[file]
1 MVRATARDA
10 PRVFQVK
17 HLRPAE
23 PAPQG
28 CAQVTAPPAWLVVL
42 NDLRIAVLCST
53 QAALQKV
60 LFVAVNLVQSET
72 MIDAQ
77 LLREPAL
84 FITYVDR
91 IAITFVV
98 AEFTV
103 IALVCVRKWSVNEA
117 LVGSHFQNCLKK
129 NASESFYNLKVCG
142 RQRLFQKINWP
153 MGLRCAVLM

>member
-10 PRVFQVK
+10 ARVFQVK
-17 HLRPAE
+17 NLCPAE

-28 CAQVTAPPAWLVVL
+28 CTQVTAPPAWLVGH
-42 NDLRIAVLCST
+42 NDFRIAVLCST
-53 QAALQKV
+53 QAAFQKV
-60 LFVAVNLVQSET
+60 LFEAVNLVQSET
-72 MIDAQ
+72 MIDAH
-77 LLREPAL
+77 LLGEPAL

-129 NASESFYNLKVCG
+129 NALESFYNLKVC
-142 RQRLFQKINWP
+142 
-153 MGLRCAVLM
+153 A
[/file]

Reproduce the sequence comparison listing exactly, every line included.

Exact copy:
1 MVRATARDA
10 PRVFQVK
17 HLRPAE
23 PAPQG
28 CAQVTAPPAWLVVL
42 NDLRIAVLCST
53 QAALQKV
60 LFVAVNLVQSET
72 MIDAQ
77 LLREPAL
84 FITYVDR
91 IAITFVV
98 AEFTV
103 IALVCVRKWSVNEA
117 LVGSHFQNCLKK
129 NASESFYNLKVCG
142 RQRLFQKINWP
153 MGLRCAVLM

>member
-10 PRVFQVK
+10 ARVFQVK
-17 HLRPAE
+17 NLCPAE

-28 CAQVTAPPAWLVVL
+28 CTQVTAPPAWLVGH
-42 NDLRIAVLCST
+42 NDFRIAVLCST
-53 QAALQKV
+53 QAAFQKV
-60 LFVAVNLVQSET
+60 LFEAVNLVQSET
-72 MIDAQ
+72 MIDAH
-77 LLREPAL
+77 LLGEPAL

-129 NASESFYNLKVCG
+129 NALESFYNLKVC
-142 RQRLFQKINWP
+142 
-153 MGLRCAVLM
+153 A